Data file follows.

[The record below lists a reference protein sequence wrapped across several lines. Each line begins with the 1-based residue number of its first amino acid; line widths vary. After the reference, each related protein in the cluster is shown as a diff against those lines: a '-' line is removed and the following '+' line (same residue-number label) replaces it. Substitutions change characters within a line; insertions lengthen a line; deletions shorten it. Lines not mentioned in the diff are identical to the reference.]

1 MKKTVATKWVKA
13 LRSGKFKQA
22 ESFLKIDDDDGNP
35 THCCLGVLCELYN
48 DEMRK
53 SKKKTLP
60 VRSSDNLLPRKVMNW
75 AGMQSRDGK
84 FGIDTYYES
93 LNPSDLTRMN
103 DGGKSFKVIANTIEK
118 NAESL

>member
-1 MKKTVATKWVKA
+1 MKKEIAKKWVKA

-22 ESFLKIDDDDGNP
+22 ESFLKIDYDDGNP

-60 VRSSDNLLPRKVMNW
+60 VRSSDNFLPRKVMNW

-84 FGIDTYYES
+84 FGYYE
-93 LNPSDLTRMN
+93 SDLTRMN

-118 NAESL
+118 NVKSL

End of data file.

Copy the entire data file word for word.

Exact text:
[The record below lists a reference protein sequence wrapped across several lines. Each line begins with the 1-based residue number of its first amino acid; line widths vary. After the reference, each related protein in the cluster is shown as a diff against those lines: a '-' line is removed and the following '+' line (same residue-number label) replaces it. Substitutions change characters within a line; insertions lengthen a line; deletions shorten it. Lines not mentioned in the diff are identical to the reference.]

1 MKKTVATKWVKA
13 LRSGKFKQA
22 ESFLKIDDDDGNP
35 THCCLGVLCELYN
48 DEMRK
53 SKKKTLP
60 VRSSDNLLPRKVMNW
75 AGMQSRDGK
84 FGIDTYYES
93 LNPSDLTRMN
103 DGGKSFKVIANTIEK
118 NAESL

>member
-1 MKKTVATKWVKA
+1 MKKEIAKKWVKA

-22 ESFLKIDDDDGNP
+22 ESFLKIDYDDGNP

-60 VRSSDNLLPRKVMNW
+60 VRSSDNFLPRKVMNW

-84 FGIDTYYES
+84 FGYYE
-93 LNPSDLTRMN
+93 SDLTRMN

-118 NAESL
+118 NVKSL